The League announced Saturday that in order to nullify any advantages one team may have over the other in the AMP Energy NHL Winter Classic at Ralph Wilson Stadium (Jan. 1, 1 p.m. ET, NBC, CBC, RDS, NHL Radio) the teams will switch goals halfway through the third period.
Doing so ensures both the Buffalo Sabres, who are considered the home team, and the Pittsburgh Penguins will each spend an equal amount of time battling any weather elements, such as sun in the eyes, or wind in the face.
If the game proceeds to overtime, the teams will switch ends at the 2:30 mark. The only time the goalies would not switch would be in a shootout, where they have their choice of net to defend. It is possible that teams will be shooting at the same net.
“Because we’re outside and we don’t have a controlled atmosphere we want to make sure both teams have the same opportunity,” said NHL Senior Vice President of Events and Entertainment Don Renzulli, who added that NHL Hockey Operations and NHL Commissioner Gary Bettman worked with both teams to make it as fair as possible.
In order for the Sabres and Penguins to get that chance, construction of the rink and everything surrounding the ice surface needs to be finished.
The process continued on schedule Saturday.
The ice surface now looks NHL ready with lines, circles, goal creases, trapezoids, faceoff dots and logos all set into the ice. By Sunday night, after the crew adds another three-quarters of an inch of ice on top of the surface to seal everything in, the Zambonis will make their first appearance to do some hot floods.
“The HSBC Arena crew has taken over field of play,” said Dan Craig, the NHL facilities operations manager. “It’s their staff putting this together, and they’re one of the best in the business. That’s why they’re here as part of a major event that we have.”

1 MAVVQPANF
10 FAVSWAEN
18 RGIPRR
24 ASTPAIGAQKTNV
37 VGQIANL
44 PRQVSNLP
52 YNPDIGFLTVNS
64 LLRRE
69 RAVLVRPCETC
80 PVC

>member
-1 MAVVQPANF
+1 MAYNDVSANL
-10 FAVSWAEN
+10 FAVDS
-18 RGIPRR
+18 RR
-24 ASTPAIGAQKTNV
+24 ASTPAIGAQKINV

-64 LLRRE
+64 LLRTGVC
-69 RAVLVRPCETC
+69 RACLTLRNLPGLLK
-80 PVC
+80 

Workers continued to construct the field level areas outside the boards. The four videoboards on the west end of the field were put in place and are scheduled to be tested by Sunday morning. Camera platforms were also erected, and CBC’s broadcast set was going up Saturday evening. NBC is coming in Sunday.
Snow was also hauled in from outside the stadium to be spread over the uncovered planks of plywood and tarp. Renzulli said a snow machine is also on site and, if necessary, the League will make snow to spread a fresh white sheet overtop the existing snow to make it clean.
“This thing is going to be second to none. It’s going to be spectacular,” Craig said. “People are telling me there is quite a buzz, but I haven’t been outside the stadium. I can still feel it in the stadium.”
The Penguins and Sabres will arrive for scheduled practices on Monday afternoon so they can get accustomed to similar conditions they’ll face on New Year’s Day. Craig said from his experience the player’s eyes will open wide.
Think Game 7 of the Stanley Cup Final, only outside and in front more than three times as many people.
“I would love to be in their shoes right now. I really would,” Craig said. “When they get out there and lace ’em up, it’s going to be in a zone that these guys will very seldom be in. It sends chills up your spine to be in this time of atmosphere.”
There’s still work to do, but the buzz is palpable.
Less than 72 hours to go.
Contact Dan Rosen at firstname.lastname@example.org.